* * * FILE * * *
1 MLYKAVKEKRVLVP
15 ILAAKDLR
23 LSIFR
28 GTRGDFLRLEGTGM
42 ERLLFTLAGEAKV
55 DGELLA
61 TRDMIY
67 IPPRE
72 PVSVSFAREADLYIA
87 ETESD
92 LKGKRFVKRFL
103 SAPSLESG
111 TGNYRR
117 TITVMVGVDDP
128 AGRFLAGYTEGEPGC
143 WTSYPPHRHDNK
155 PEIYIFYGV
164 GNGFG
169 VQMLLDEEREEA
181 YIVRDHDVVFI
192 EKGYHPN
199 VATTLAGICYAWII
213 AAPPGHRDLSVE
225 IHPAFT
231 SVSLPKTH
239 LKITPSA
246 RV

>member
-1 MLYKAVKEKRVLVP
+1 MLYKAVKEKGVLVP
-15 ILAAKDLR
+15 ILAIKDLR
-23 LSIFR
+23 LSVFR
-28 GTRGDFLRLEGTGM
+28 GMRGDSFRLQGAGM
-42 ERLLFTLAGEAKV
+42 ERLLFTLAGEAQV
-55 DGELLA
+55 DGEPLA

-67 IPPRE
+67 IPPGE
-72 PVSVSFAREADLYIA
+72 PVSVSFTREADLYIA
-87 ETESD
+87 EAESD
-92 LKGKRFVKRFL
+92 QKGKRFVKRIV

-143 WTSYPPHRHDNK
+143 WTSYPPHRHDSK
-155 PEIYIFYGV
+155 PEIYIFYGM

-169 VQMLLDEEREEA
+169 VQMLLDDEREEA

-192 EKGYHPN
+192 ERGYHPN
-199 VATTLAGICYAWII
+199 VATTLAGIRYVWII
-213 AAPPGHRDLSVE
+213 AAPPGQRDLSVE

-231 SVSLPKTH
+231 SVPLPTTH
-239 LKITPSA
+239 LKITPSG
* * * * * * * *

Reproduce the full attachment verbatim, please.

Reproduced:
1 MLYKAVKEKRVLVP
15 ILAAKDLR
23 LSIFR
28 GTRGDFLRLEGTGM
42 ERLLFTLAGEAKV
55 DGELLA
61 TRDMIY
67 IPPRE
72 PVSVSFAREADLYIA
87 ETESD
92 LKGKRFVKRFL
103 SAPSLESG
111 TGNYRR
117 TITVMVGVDDP
128 AGRFLAGYTEGEPGC
143 WTSYPPHRHDNK
155 PEIYIFYGV
164 GNGFG
169 VQMLLDEEREEA
181 YIVRDHDVVFI
192 EKGYHPN
199 VATTLAGICYAWII
213 AAPPGHRDLSVE
225 IHPAFT
231 SVSLPKTH
239 LKITPSA
246 RV

>member
-1 MLYKAVKEKRVLVP
+1 MLYKAVKEKGVLVP
-15 ILAAKDLR
+15 ILAIKDLR
-23 LSIFR
+23 LSVFR
-28 GTRGDFLRLEGTGM
+28 GMRGDSFRLQGAGM
-42 ERLLFTLAGEAKV
+42 ERLLFTLAGEAQV
-55 DGELLA
+55 DGEPLA

-67 IPPRE
+67 IPPGE
-72 PVSVSFAREADLYIA
+72 PVSVSFTREADLYIA
-87 ETESD
+87 EAESD
-92 LKGKRFVKRFL
+92 QKGKRFVKRIV

-143 WTSYPPHRHDNK
+143 WTSYPPHRHDSK
-155 PEIYIFYGV
+155 PEIYIFYGM

-169 VQMLLDEEREEA
+169 VQMLLDDEREEA

-192 EKGYHPN
+192 ERGYHPN
-199 VATTLAGICYAWII
+199 VATTLAGIRYVWII
-213 AAPPGHRDLSVE
+213 AAPPGQRDLSVE

-231 SVSLPKTH
+231 SVPLPTTH
-239 LKITPSA
+239 LKITPSG